Hobbits like to give others gifts on their birthdays, and since today is my birthday I want to give something back to wildlife.
The Holiday season is often about buying STUFF to give to our friends and loved ones, but what if we gave something meaningful to those we loved that also had an immediate benefit for wildlife and our environment?
Making a donation in your loved ones name to a local nature, wildlife, or other organization working to protect wildlife is a wonderful way to show your love.
Unlike the big national organizations with their corporate business model and large salaries and overhead to cover, giving to a local nature or wildlife organization means that all of your hard-earned dollars will be put to immediate use in working to protect wildlife and their habitats.
I’ve asked my team members for their suggestions and we’ve come up with a great list of local organizations to get you started:
My pick this year:
I learned so much about birds and birding from the many dedicated volunteers who lead bird walks every weekend around the refuge. This refuge, located in the shadow of the Philadelphia Airport, is a shining example of protecting urban habitat.
Debbie Roberts recommends:
My first suggestion is to donate to your local land trust, those non-profit organizations dedicated to the preservation and conservation of open spaces which often form the backbone of the wildlife corridors we so often talk about on BWG & NPWG. Here in southwestern Connecticut, we have the Aspetuck Land Trust and the New Canaan Land Conservation Trust
My second suggestion is to support your state’s butterfly association. I’m a member of the Connecticut Butterfly Association and for a minimal membership fee ($10), I received a list of the butterflies in my state and a list of their respective larval host plants. If your state doesn’t have a butterfly association, consider joining the North American Butterfly Association.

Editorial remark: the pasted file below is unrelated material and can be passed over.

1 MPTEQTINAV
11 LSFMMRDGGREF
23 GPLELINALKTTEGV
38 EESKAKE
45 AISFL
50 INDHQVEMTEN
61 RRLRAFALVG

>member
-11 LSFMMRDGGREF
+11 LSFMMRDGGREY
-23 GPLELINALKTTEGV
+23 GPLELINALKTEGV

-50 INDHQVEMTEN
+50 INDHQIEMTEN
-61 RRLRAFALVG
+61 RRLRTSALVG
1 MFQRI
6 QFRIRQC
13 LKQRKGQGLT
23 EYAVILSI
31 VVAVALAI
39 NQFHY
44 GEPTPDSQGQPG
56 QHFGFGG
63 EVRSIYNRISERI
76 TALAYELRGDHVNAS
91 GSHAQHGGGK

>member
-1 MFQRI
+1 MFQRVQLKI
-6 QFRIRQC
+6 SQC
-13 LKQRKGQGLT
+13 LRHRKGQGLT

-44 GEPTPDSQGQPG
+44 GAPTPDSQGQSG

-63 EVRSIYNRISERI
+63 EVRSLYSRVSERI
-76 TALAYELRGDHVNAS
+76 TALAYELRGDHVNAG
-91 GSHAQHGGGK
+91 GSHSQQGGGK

Ellen Sousa says:
I second the suggestion to donate to local land trusts. These are the people on the streets working together to save open spaces locally…
Vincent Vizachero likes:
I’m surely not objective, but local watershed protection groups like the one I work with are often great advocates for native plants through their restoration work and rain garden installations.
Check out Blue Water Baltimore
Kelly Brenner suggests:
I’m biased also as I’m on the board but I have to pick Seattle Audubon Society
Beatriz Moisset says:
Local organizations are the best bet, it seems. After seeing all the abuses of some large fund raisers, I have become weary. I see how dedicated the workers of local groups are and how money would make a big difference. I give locally, nowadays:
Perhaps the better known is Bowman’s Hill Wildflower Preserve.
My favorite, just because it is close to me, is Briar Bush Nature Center. Then, there are:
- Pennypack Ecological Restoration Trust
- Churchville Nature Center
- Peace Valley Nature Center
- Schuylkill Nature Center
We are blessed to have so many nearby.
How are you being a hobbit for the holidays and giving back?
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